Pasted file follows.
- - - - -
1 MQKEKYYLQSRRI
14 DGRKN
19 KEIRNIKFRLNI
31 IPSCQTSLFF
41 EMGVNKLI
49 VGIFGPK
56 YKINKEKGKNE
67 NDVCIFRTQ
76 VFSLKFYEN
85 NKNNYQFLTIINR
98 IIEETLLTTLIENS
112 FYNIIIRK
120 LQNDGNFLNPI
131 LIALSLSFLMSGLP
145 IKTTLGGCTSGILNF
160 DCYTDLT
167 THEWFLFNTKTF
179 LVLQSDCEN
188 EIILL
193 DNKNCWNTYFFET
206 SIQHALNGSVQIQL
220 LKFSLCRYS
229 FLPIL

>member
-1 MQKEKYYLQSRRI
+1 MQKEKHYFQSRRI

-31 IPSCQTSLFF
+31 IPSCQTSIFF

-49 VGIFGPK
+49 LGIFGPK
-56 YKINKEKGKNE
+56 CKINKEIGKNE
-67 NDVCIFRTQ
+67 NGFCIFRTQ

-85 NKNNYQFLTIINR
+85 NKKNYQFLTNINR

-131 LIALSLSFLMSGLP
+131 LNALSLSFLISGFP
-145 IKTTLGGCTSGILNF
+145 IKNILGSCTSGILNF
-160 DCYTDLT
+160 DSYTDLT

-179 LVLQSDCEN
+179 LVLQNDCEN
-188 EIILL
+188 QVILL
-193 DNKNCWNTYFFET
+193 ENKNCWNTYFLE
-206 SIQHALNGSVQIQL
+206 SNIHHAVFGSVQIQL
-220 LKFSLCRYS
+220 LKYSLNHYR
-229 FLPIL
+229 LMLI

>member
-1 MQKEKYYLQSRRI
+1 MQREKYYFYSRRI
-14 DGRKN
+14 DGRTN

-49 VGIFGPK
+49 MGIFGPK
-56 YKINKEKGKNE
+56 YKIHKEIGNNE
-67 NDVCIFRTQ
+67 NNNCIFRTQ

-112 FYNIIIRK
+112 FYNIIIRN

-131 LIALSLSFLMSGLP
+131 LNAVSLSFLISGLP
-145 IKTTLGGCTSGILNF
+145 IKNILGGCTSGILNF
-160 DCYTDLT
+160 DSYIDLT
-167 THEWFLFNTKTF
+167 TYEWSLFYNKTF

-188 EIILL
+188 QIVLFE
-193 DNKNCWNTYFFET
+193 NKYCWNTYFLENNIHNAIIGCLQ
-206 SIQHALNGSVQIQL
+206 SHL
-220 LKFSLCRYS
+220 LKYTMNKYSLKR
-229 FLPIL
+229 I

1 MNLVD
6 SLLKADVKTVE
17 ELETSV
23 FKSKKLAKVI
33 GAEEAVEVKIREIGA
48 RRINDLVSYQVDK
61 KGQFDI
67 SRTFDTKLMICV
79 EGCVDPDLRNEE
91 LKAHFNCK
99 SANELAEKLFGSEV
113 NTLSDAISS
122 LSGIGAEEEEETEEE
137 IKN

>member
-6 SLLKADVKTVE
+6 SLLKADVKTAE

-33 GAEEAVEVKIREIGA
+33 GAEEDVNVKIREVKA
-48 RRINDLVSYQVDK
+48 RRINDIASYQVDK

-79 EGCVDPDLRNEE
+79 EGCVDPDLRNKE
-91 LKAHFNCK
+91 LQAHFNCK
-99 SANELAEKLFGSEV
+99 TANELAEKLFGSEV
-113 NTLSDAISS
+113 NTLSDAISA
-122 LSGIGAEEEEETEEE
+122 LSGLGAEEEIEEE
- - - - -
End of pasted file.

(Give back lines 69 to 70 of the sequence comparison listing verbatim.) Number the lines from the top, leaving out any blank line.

+131 LNAVSLSFLISGLP
-145 IKTTLGGCTSGILNF